• Built in 1909 at 606 South Manhattan Place; purchased from Mrs. Bradshaw, now a widow, by George H. Bishop in 1913. The house was moved to 332 Lorraine in 1921 by Bishop for continued use as his own home. Relocation BP for house issued 8-10-1921, with the Kress House Moving Company noted as contractor in charge. The new location originally included the Lot 135 and at least part of Lot 134 (see 340 and 356 Lorraine below)
  • The Bishops' niece, Margaret Dorcas Metcalf, was living with them in the house in 1920 while it was on Manhattan Place (she would soon leave the house to marry banker Charles E. Donnelly; they returned to Windsor Square—to 355 South Plymouth Boulevard—in 1932). George H. Bishop died at 332 on 7-8-1930; Mrs. Bishop, who installed an elevator in 1940 (BP issued 5-14-1940), remained at 332 until she died in Los Angeles in March 1943, after which the Donnellys appear to have inherited the house. The Donnellys, remaining on Plymouth Boulevard, put 332 on the market in the summer of 1945 for $39,500. It was still available, if not being flipped, a year later, for $42,500, classified advertisements describing the property as a "beautiful ¾-acre estate" 
  • By 1952, 332 was acquired by retired theater, vaudeville, and film performer Alexander H. Haagen and his wife Isabelle. (Their son, also Alexander, would later be described by Mike Davis in City of Quartz as "Southern California's major mall builder.") Mr. Haagen died in Los Angeles on 3-8-1953
  • 50' of Lot 134 had been acquired by the owner of 356 Lorraine by 1922 (see below); the balance of Lot 134 as well as 22.25' of Lot 135 were sold off by Mrs. Haagen and became the site of 340 Lorraine in 1956 (see below)
  • Mrs. Haagen was still listed in the 1956 city directory at 332, though in the company of Mr. and Mrs. Charles E. Downs, the Haagen/Downs relationship not one of employer/servant but otherwise unclear. On 7-23-1956, C. E. Downs was issued a BP for work on an outbuilding, apparently an addition to the garage
  • In the 1960 directory, Mrs. Haagen was listed at 332 with a Robert F. Stewart; the next year, only he was listed. Stewart was at 332 until at least 1973






337


  • Windsor Square Tract 1390; northerly 50' of Lot 97 and southerly 30' of Lot 96
  • Built in 1920; BPs for house and garage issued 5-24-1920
  • Original commissioner: Mrs. Arthur L. Dudley Warner of New York
  • Architect and contractor: Harry H. Whiteley
  • Mrs. Warner's parents occupied the house during the 1920s; William J. Arkell had been the publisher of Judge and Leslie's Weekly magazines for the 20 years up to 1905, afterwards engaging in mining, coffee, and horse racing. He died in Los Angeles on 12-30-1930; his wife, Minnie, died in Los Angeles on 8-22-1932
  • Arriving at 337 by 1934 was the vice-president—and later president—of Southern California Edison, William C. Mullendore. The complex and accomplished Mullendore was a former Washington apparatchik and attorney, an anti–New Dealer and later a John Bircher as well as an associate of friend-of-McCarthy James W. Fifield. After Mullendore became chairman of Edison's board in 1954 and before retiring in 1959, he tried LSD—before Timothy Leary—announcing that he was "convinced that this drug is a real tool for exploration of consciousness." He lived at 337 until at least 1973; he died in Los Angeles on 12-1-1983






340


  • Windsor Square Tract 1390; northerly 50' of Lot 134 and southerly 22.25' of Lot 135
  • Built in 1956/1957; BP issued for house with attached garage 11-28-1955; COO issued 9-19-1957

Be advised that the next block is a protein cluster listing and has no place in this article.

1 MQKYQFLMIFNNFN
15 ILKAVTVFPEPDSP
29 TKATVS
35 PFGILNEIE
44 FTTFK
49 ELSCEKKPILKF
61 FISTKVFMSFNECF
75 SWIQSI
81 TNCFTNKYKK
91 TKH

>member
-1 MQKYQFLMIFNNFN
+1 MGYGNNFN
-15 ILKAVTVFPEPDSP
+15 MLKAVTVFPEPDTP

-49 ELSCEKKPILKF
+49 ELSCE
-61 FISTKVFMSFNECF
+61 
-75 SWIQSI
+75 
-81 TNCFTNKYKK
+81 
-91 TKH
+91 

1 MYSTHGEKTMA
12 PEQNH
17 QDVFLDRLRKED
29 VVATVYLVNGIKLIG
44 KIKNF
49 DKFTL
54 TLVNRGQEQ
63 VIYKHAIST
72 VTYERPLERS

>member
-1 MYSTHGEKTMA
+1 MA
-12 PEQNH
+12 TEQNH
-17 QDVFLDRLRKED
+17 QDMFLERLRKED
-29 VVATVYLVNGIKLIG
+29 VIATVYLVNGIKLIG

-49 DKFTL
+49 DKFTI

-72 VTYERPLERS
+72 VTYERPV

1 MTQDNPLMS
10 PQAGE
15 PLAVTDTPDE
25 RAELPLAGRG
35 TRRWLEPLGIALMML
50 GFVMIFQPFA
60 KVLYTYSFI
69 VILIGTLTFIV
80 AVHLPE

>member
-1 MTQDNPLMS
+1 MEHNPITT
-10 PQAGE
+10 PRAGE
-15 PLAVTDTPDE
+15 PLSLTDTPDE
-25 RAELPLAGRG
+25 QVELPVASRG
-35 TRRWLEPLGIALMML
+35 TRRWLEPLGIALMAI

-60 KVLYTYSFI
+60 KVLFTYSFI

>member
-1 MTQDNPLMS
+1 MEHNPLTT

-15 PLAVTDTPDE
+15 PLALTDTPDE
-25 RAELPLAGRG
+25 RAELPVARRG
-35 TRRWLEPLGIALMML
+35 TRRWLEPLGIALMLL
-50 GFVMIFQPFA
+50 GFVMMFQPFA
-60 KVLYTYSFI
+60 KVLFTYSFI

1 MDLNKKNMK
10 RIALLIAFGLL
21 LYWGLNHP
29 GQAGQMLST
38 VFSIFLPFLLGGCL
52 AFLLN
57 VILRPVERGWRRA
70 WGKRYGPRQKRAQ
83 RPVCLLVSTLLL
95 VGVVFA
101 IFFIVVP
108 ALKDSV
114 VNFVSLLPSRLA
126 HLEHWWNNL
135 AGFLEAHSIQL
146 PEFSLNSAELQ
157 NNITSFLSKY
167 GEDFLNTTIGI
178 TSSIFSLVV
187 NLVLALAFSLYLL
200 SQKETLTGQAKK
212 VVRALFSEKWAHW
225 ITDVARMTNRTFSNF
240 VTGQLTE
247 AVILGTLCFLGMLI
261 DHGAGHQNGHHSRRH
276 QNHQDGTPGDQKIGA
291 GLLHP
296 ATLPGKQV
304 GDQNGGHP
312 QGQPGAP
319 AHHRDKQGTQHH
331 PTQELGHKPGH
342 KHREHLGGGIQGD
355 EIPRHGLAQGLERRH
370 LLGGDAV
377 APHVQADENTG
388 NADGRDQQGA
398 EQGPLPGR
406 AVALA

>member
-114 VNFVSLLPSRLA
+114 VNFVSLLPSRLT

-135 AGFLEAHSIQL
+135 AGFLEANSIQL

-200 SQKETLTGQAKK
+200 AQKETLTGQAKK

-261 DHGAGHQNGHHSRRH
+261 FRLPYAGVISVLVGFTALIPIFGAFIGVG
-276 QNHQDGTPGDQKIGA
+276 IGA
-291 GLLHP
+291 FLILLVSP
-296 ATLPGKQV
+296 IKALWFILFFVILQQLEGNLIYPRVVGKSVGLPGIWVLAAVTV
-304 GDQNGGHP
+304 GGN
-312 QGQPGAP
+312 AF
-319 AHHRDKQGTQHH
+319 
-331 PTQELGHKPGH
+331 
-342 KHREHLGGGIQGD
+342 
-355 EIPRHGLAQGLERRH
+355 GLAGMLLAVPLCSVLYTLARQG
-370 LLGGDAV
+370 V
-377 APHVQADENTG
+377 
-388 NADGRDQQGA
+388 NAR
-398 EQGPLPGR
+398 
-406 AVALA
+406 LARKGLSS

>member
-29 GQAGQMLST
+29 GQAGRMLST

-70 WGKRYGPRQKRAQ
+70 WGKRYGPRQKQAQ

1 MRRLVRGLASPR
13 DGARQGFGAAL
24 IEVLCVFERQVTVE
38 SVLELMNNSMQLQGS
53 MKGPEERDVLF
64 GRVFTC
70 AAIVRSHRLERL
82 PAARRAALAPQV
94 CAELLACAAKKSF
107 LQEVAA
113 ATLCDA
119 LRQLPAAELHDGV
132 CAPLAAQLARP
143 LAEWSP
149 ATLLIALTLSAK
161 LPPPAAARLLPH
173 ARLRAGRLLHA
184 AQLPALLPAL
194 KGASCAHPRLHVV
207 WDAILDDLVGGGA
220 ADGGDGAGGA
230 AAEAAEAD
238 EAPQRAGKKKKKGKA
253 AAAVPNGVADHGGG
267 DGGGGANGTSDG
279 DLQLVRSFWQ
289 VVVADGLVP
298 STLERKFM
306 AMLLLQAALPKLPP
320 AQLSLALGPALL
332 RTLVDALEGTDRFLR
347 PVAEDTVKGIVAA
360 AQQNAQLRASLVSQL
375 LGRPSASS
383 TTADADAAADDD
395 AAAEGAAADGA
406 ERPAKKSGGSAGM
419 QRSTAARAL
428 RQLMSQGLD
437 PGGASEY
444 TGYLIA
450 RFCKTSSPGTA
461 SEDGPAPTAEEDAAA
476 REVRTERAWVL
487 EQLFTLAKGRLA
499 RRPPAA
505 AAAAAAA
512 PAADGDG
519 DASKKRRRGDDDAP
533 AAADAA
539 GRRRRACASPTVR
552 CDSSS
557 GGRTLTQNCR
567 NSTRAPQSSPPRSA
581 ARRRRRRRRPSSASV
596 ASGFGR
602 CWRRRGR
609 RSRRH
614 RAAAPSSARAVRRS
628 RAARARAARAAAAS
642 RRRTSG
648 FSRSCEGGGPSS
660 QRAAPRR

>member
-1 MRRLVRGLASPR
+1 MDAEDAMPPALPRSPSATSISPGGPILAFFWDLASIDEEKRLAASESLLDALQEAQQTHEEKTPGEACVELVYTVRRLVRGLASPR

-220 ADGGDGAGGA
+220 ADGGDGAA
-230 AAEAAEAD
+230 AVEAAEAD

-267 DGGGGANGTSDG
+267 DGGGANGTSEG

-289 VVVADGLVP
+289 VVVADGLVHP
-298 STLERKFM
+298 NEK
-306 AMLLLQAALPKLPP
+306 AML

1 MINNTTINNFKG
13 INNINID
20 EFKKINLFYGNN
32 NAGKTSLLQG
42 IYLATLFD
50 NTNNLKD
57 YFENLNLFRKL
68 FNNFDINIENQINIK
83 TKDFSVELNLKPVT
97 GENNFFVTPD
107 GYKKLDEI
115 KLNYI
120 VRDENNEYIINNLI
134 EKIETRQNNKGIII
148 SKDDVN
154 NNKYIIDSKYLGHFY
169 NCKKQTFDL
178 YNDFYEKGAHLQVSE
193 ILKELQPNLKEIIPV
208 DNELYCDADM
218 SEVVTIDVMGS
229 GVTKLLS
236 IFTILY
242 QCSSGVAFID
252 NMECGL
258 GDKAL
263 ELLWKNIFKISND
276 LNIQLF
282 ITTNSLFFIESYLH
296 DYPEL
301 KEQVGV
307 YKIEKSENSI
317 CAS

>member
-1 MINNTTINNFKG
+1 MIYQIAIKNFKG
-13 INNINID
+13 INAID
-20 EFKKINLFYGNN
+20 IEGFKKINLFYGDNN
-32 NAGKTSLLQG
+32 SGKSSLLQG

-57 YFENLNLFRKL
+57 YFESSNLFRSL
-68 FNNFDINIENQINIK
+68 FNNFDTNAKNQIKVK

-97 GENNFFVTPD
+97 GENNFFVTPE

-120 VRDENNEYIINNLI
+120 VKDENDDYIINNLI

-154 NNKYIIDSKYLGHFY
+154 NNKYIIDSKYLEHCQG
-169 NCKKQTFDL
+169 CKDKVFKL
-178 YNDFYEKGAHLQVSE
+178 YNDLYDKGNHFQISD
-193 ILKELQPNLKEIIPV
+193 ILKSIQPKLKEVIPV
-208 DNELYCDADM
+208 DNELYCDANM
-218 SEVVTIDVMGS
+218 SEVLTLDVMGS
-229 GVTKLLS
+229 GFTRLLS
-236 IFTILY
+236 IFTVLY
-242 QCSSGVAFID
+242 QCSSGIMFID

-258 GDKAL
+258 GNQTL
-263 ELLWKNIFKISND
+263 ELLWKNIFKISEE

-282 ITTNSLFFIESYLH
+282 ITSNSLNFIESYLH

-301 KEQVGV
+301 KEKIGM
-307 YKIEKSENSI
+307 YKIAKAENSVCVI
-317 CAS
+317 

• Original commissioner: contractor Herbert Klein as his own residence; he remained until 1967







356


  • Windsor Square Tract 1390; Lot 133 and southerly 50' of Lot 134
  • Built in 1917; BP for house foundation issued 6-8-1917; for house itself 7-10-1917; for garage 10-18-1917
  • Original commissioner: calendar manufacturer Thomas Dowler Murphy of Red Oak, Iowa, as a winter residence
  • Architect: Thornton Fitzhugh
  • Contractor: The Kling Company (George S., Spencer J., and Wayland H. Kling)
  • On 9-2-1920, Murphy was issued a BP to install a pipe organ
  • Murphy acquired his 50' of Lot 134 by 1922; on 8-15-1922, he was issued a BP to move the garage 30' north onto this parcel
  • Thomas Murphy died in Red Oak on 9-15-1928; his wife, Ina, still in possession of 356, died in Iowa on 11-20-1930
  • It is unclear as to whether the Murphy family retained 356 until the summer of 1937, when it was put on the market and then promptly purchased by Doria Lankershim, first cousin of James Benton Van Nuys of 357 Lorraine across the street (see below)
  • Miss Lankershim occupied 356 into the mid 1940s with the daughter she adopted as an infant, Jacqueline; Jacqueline married Swedish film actor Frank Sundström and, when her mother died on 11-4-1948—by which time the family had left 356—she inherited a number of family properties including houses in Beverly Hills and Paris and the Lankershim Hotel downtown






357


  • Windsor Square Tract 1390; Lot 98 and southerly 50' of Lot 97
  • Built in 1898/1899 at 1445 West Sixth Street; BP for house issued July 1898
  • Original commissioner: Susanna Lankershim Van Nuys, wife of farmer, banker, and developer Isaac Newton Van Nuys
  • Architect: Frederick L. Roehrig
  • Contractor: Alta Planing Mill Company
  • After the death of his father in 1912, James Benton Van Nuys, acting as his own contractor, moved the house to 357 Lorraine in 1915 for use as his own home; relocation BPs for house and garage–servants quarters issued 1-9-1915 (per the house permit, to accomplish its move it was "necessary to cut [it] in halves"; the garage permit allowed for that building to be made smaller for its new location by "cutting off one wing"). Thomas C. Marlowe was the contractor in charge of the move and builder of the new foundation; he was also the contractor on Van Nuys's sister Kate Page's new house built during the same months behind 357 at 354 South Windsor Boulevard
  • On 10-13-1946, the Los Angeles Times reported the sale of 357 by the Van Nuys family to Mr. and Mrs. Albert A. Binney; the asking price was $54,500 ($672,500 in 2016 dollars). The Binneys remained until the mid 1950s when Dr. and Mrs. Laurence J. Stuppy moved in. Dr. Stuppy retained 357 until 1998; that year, his wife, Mary, died and he sold the house to screenwriter Lucy Dahl for $1,300.000. It was sold again on 11-7-2016 for $6,500,000
  • More views, including those of the interior, are here


Grading of the original five-acre site of the Van Nuys house at the northeast corner of Sixth Street and
Loma Drive began in February 1898. In its new, tighter location, the garage lost its westerly wing
(the leftmost gabled portion of the garage as seen above) and was turned 90 degrees in
relation to the house on its new lot; it also acquired an automobile turntable in front.
Sections of the original sandstone wall appear to have also made the three-mile
journey to Windsor Square, now part of the house along Fourth Street.






Illustrations: Private Collection; USCDL